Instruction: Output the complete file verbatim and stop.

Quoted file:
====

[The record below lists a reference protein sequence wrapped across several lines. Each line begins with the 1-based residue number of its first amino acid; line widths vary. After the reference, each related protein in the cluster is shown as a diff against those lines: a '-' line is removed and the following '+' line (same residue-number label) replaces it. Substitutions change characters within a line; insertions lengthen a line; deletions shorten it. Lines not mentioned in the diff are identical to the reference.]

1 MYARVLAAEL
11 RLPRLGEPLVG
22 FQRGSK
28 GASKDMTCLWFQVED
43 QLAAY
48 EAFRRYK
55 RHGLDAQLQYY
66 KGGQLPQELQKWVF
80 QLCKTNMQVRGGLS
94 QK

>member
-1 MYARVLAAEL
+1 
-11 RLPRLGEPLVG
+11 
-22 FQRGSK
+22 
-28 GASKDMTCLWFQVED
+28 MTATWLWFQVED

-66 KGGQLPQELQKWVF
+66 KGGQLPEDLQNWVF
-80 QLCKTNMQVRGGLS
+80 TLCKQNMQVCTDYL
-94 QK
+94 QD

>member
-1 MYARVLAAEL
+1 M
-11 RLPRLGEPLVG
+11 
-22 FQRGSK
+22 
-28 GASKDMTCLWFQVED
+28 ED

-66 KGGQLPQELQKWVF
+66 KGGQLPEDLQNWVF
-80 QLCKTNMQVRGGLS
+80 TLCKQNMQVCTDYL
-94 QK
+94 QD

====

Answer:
[The record below lists a reference protein sequence wrapped across several lines. Each line begins with the 1-based residue number of its first amino acid; line widths vary. After the reference, each related protein in the cluster is shown as a diff against those lines: a '-' line is removed and the following '+' line (same residue-number label) replaces it. Substitutions change characters within a line; insertions lengthen a line; deletions shorten it. Lines not mentioned in the diff are identical to the reference.]

1 MYARVLAAEL
11 RLPRLGEPLVG
22 FQRGSK
28 GASKDMTCLWFQVED
43 QLAAY
48 EAFRRYK
55 RHGLDAQLQYY
66 KGGQLPQELQKWVF
80 QLCKTNMQVRGGLS
94 QK

>member
-1 MYARVLAAEL
+1 
-11 RLPRLGEPLVG
+11 
-22 FQRGSK
+22 
-28 GASKDMTCLWFQVED
+28 MTATWLWFQVED

-66 KGGQLPQELQKWVF
+66 KGGQLPEDLQNWVF
-80 QLCKTNMQVRGGLS
+80 TLCKQNMQVCTDYL
-94 QK
+94 QD

>member
-1 MYARVLAAEL
+1 M
-11 RLPRLGEPLVG
+11 
-22 FQRGSK
+22 
-28 GASKDMTCLWFQVED
+28 ED

-66 KGGQLPQELQKWVF
+66 KGGQLPEDLQNWVF
-80 QLCKTNMQVRGGLS
+80 TLCKQNMQVCTDYL
-94 QK
+94 QD